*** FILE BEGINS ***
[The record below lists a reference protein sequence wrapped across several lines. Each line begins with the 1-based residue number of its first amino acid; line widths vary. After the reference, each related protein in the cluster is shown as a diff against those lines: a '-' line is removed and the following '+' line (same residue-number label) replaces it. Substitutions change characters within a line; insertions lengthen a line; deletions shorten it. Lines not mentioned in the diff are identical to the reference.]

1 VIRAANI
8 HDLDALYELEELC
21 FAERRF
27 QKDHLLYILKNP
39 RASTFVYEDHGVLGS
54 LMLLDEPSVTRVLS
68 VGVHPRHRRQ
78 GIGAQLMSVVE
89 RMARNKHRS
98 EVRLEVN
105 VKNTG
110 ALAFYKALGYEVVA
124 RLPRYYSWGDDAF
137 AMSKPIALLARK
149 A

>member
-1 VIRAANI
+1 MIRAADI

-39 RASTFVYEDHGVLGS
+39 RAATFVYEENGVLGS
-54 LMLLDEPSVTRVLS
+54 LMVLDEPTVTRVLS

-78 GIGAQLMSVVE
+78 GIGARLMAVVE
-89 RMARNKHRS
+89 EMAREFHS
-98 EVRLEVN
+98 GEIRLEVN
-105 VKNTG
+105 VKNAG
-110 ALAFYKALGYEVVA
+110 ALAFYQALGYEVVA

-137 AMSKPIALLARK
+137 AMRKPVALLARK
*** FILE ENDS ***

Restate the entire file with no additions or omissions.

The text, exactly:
[The record below lists a reference protein sequence wrapped across several lines. Each line begins with the 1-based residue number of its first amino acid; line widths vary. After the reference, each related protein in the cluster is shown as a diff against those lines: a '-' line is removed and the following '+' line (same residue-number label) replaces it. Substitutions change characters within a line; insertions lengthen a line; deletions shorten it. Lines not mentioned in the diff are identical to the reference.]

1 VIRAANI
8 HDLDALYELEELC
21 FAERRF
27 QKDHLLYILKNP
39 RASTFVYEDHGVLGS
54 LMLLDEPSVTRVLS
68 VGVHPRHRRQ
78 GIGAQLMSVVE
89 RMARNKHRS
98 EVRLEVN
105 VKNTG
110 ALAFYKALGYEVVA
124 RLPRYYSWGDDAF
137 AMSKPIALLARK
149 A

>member
-1 VIRAANI
+1 MIRAADI

-39 RASTFVYEDHGVLGS
+39 RAATFVYEENGVLGS
-54 LMLLDEPSVTRVLS
+54 LMVLDEPTVTRVLS

-78 GIGAQLMSVVE
+78 GIGARLMAVVE
-89 RMARNKHRS
+89 EMAREFHS
-98 EVRLEVN
+98 GEIRLEVN
-105 VKNTG
+105 VKNAG
-110 ALAFYKALGYEVVA
+110 ALAFYQALGYEVVA

-137 AMSKPIALLARK
+137 AMRKPVALLARK